There are add-ons, VPNs and apps galore that offer a safer browsing experience — but the browser you use, and the sites you visit, offer strong but simple security tools, too. Here are the best of the no-hassle, no-install-required options that you should be using now.
Image via jeff_golden
Stash Your Passwords the Safe Way
If you’re up for it, consider making LastPass your easy, any-browser, any-OS solution, or get into KeePass for even tighter, more customised security. Not up for installing something new and setting it all up? Then simply fix up your current browser’s password-saving system.
Firefox can save your passwords, but does so insecurely, so that anyone who grabs your laptop, or digs into your files, can read them. So be sure to enable the Master Password, and while you’re at it, install Master Password + for a less-annoying, more-secure tool.
Chrome can save your passwords, too, and also sync them through the Google cloud to any other Chrome browser you use. But be sure to protect your passwords with a passphrase.
Internet Explorer, even in its pre-release ninth version, doesn’t offer much in the way of password protection, beyond a toggle to ask you before saving each password. You’re best off getting friendly with LastPass.
Enable HTTPS and Better Security Everywhere You Can
If you’re surfing without an encrypted connection, you’re leaving yourself open to, at best, a practical joke from friends; at worst, a breach of security in your social networks, email or other accounts, which can lead to further harm. It seems like paranoia, unless you’ve had a tech-savvy friend prove to you just how open you are.
Most sites that you’d want to use now offer an encrypted connection option, usually termed as “HTTPS” or “SSL”. If a site doesn’t have that option, and it’s holding your personal data, consider whether you really need to be using that service. Here are the services for which you should definitely enable the secure/https option:
Gmail: Secure connections are usually a default now, but double-check: head into Settings, look under “Browser connection”, and ensure that “Always use https” is enabled. (Be sure, too, that you’ve enabled two-step verification for your Google account, Gmail included.)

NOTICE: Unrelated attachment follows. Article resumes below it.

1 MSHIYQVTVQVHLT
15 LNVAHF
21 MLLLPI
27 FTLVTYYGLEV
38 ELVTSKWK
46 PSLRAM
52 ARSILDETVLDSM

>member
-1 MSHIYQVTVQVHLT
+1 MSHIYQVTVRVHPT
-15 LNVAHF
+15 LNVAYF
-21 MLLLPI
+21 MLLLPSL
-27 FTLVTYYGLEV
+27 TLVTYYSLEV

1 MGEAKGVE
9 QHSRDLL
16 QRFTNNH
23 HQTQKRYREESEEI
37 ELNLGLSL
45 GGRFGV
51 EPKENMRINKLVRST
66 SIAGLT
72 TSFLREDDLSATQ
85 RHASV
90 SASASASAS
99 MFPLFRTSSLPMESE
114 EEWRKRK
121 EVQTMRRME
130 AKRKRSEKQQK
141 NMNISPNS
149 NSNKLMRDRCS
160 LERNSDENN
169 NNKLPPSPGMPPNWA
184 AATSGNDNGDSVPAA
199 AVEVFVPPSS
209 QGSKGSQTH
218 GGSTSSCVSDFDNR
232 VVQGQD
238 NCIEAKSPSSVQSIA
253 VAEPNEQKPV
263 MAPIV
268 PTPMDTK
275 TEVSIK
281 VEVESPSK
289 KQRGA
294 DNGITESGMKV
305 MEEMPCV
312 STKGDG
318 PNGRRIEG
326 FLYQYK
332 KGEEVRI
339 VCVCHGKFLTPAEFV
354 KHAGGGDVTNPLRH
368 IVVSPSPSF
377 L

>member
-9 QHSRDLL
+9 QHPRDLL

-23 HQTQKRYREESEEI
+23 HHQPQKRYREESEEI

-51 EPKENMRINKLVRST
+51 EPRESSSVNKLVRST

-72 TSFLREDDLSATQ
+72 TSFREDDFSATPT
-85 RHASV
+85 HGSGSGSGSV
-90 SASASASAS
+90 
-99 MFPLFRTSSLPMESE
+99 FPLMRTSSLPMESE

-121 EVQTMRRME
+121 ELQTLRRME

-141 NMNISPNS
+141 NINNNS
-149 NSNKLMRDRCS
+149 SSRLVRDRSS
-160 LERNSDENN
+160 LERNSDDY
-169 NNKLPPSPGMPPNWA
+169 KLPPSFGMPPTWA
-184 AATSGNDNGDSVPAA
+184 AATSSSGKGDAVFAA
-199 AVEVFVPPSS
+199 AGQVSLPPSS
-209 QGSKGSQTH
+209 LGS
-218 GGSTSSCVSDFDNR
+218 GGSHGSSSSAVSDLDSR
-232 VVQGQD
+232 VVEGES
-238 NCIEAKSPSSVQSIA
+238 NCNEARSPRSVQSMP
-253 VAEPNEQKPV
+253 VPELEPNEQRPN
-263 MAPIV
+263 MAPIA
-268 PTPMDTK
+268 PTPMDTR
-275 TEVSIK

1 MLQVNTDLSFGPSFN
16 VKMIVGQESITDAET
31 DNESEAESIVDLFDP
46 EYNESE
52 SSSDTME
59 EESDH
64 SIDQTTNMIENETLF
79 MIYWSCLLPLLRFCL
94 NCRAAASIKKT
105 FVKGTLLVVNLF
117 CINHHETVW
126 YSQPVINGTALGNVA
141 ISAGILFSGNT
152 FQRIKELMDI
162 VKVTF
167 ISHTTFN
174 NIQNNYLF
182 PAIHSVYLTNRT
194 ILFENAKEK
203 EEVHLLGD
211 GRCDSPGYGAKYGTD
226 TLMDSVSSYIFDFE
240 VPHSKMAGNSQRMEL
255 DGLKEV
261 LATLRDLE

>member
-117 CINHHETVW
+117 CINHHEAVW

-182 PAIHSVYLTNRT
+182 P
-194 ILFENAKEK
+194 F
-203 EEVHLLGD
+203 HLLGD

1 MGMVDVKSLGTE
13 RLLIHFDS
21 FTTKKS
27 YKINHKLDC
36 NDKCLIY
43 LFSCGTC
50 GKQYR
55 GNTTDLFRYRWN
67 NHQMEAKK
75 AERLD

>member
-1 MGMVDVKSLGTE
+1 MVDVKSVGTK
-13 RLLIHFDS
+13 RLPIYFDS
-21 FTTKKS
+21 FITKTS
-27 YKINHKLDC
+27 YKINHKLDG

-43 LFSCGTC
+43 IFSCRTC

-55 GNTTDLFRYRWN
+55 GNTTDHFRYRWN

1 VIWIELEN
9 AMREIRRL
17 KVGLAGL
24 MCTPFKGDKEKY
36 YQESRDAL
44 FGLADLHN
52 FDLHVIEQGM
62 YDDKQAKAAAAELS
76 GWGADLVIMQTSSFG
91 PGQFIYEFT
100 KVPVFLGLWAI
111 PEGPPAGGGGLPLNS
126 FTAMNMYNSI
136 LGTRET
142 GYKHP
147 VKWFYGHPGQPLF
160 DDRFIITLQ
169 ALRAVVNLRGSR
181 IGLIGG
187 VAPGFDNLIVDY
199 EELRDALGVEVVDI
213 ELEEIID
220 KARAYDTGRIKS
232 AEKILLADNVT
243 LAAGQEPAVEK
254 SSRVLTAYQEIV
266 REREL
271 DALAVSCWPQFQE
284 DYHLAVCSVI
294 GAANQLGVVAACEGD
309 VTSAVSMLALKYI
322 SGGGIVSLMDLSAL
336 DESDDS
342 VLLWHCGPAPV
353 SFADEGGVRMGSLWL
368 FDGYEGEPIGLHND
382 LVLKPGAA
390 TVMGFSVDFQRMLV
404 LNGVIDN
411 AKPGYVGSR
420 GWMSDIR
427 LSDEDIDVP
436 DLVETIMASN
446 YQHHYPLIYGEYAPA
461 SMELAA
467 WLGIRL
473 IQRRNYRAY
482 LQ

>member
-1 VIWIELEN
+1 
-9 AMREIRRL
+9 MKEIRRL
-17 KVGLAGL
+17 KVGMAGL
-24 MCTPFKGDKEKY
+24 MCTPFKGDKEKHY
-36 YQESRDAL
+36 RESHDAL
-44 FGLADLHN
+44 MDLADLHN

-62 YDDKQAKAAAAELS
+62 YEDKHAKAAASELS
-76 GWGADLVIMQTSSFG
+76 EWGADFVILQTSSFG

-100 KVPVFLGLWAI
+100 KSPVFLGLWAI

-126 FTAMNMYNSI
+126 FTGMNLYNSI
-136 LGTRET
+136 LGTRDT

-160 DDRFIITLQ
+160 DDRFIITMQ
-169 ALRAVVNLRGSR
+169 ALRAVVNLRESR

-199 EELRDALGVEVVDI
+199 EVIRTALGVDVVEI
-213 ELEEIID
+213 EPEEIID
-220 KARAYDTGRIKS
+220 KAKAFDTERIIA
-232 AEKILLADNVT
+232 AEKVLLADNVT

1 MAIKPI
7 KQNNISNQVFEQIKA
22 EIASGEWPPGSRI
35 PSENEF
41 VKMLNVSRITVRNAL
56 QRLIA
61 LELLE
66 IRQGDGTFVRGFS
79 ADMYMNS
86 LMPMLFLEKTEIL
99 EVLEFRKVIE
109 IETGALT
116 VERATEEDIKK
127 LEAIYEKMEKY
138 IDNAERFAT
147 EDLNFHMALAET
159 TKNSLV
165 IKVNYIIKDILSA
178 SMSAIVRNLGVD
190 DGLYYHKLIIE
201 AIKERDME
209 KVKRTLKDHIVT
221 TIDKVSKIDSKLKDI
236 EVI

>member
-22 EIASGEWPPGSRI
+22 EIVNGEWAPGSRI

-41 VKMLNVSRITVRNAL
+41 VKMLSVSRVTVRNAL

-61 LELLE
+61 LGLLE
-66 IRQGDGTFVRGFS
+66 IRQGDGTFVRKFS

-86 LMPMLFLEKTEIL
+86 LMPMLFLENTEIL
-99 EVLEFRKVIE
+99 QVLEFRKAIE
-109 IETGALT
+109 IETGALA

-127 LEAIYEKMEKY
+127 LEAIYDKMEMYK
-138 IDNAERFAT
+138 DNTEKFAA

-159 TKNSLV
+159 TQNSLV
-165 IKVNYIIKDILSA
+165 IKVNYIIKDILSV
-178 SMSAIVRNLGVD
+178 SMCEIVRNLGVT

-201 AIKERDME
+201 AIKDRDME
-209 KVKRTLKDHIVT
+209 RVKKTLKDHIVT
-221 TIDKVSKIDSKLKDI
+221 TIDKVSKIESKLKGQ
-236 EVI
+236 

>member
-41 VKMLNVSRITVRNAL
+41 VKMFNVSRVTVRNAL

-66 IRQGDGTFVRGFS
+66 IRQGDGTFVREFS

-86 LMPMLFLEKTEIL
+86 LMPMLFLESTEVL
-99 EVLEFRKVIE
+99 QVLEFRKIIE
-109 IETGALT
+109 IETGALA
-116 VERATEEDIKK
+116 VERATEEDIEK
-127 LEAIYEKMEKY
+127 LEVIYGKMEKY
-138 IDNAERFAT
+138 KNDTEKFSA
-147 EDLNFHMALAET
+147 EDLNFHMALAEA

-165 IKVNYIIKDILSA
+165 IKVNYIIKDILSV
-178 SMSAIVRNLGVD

Facebook: Recently offered, and not enabled by default. To make use of it, click the Account link on any Facebook page while logged in, head to Account Settings, then, under “Account Security”, hit the change button and check the box that says “Browse Facebook on a secure connection (https) whenever possible”. Hit the Save button and head elsewhere.
Yahoo: Yahoo has a lot of really great, personalised account security options — so why aren’t you using them? Logged into any Yahoo page, click under your name (in the “Hi Kevin” link), and choose Account Info. You’ll have to enter your password again (but, hey, that’s good!), but then you can set custom password reset questions, require an SMS code for verification, set up an alternate email address for account recovery, and many more really good options that are both free and easy to use.
Hotmail: Now offered for everyone, though not fully supported across clients like Outlook and Windows Live Mail. If you’re mostly using Hotmail in your browser, add an “s” to your Hotmail URL (https://hotmail.com), and you should see a screen asking you if you always want to use a secure connection. You probably do.
eBay/PayPal: Log into PayPal, click the My Account tab, then click the Profile sub-tab. Look for the “Security Key” tab. For $US5, you can order a passphrase that arrives in physical form, and without which PayPal won’t let anyone come close to your money. For those who do a decent amount of trading, especially overseas, it’s a worthy investment.
Make It Harder for People to Pretend They’re You
Not every site offers encrypted connections or extra security options, but most offer some kind of password recovery scheme for your convenience. Then again, most of them are hinged around simple email confirmations, or security “questions” that someone could discover from, say, your Facebook profile.
What’s to be done about overly simple security features? Do your own thing. Create fake, snarky answers to security questions about your favourite teacher, your first pet or easily discovered relatives. One thing I’ve done for security questions that seem halfway decent is to answer the opposite of whatever the question was — so, enter your least favorite teacher, your last childhood pet, and maybe not the mascot of the high school you attended, but the mascot of that school’s arch-rival.
Keep Insecure Plug-Ins from Exposing You
Take a tip from Jeff Atwood, who found that, despite his best intentions, he had a fake antivirus app installed on his machine. The culprit was a Java plug-in that allowed a site Atwood was passing by to sneak in some badly behaved code.
The modern browser is full of plug-ins, some of them occasionally necessary. How does one prevent these house guests from inviting all kinds of crashers onto your system?
First things first: head to Mozilla’s super-handy Plugin Check page, which works with almost any browser, and see which of your plug-ins need updating now. You’ll probably be a bit surprised, as even I was, evidenced by the screen capture above.
Chrome has a few good options for keeping insecure plug-ins at bay. You can set them to “click-to-play” or disable them individually, or enter
about:flags into your address bar and enable the “Disable outdated plugins” option to automatically shut down plug-ins that have known vulnerabilities.
Firefox will work some automatic plug-in monitoring into its future versions, as will other browsers; for now, consider making Plugin Check something you visit frequently — maybe even as one of your multiple startup pages.
What’s the easiest way you’ve increased your own security online, without having to learn a new app or get a new number tattooed on your wrist?